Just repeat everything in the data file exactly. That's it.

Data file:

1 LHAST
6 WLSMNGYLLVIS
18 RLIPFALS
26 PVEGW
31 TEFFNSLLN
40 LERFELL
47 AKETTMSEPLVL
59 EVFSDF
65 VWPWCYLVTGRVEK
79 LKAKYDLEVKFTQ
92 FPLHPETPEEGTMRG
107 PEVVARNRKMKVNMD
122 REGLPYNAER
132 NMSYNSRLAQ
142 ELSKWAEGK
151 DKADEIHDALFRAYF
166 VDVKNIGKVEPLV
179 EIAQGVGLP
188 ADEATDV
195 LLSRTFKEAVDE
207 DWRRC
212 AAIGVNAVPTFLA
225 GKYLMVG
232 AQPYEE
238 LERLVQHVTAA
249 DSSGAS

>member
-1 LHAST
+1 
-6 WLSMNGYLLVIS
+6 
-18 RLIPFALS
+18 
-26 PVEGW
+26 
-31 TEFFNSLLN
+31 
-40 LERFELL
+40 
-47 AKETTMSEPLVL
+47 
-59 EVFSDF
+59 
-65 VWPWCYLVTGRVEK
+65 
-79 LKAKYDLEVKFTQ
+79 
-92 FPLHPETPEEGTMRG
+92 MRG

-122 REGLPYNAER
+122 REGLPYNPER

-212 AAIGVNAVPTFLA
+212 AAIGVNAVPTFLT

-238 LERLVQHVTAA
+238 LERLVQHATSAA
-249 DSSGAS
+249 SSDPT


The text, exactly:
1 LHAST
6 WLSMNGYLLVIS
18 RLIPFALS
26 PVEGW
31 TEFFNSLLN
40 LERFELL
47 AKETTMSEPLVL
59 EVFSDF
65 VWPWCYLVTGRVEK
79 LKAKYDLEVKFTQ
92 FPLHPETPEEGTMRG
107 PEVVARNRKMKVNMD
122 REGLPYNAER
132 NMSYNSRLAQ
142 ELSKWAEGK
151 DKADEIHDALFRAYF
166 VDVKNIGKVEPLV
179 EIAQGVGLP
188 ADEATDV
195 LLSRTFKEAVDE
207 DWRRC
212 AAIGVNAVPTFLA
225 GKYLMVG
232 AQPYEE
238 LERLVQHVTAA
249 DSSGAS

>member
-1 LHAST
+1 
-6 WLSMNGYLLVIS
+6 
-18 RLIPFALS
+18 
-26 PVEGW
+26 
-31 TEFFNSLLN
+31 
-40 LERFELL
+40 
-47 AKETTMSEPLVL
+47 
-59 EVFSDF
+59 
-65 VWPWCYLVTGRVEK
+65 
-79 LKAKYDLEVKFTQ
+79 
-92 FPLHPETPEEGTMRG
+92 MRG

-122 REGLPYNAER
+122 REGLPYNPER

-212 AAIGVNAVPTFLA
+212 AAIGVNAVPTFLT

-238 LERLVQHVTAA
+238 LERLVQHATSAA
-249 DSSGAS
+249 SSDPT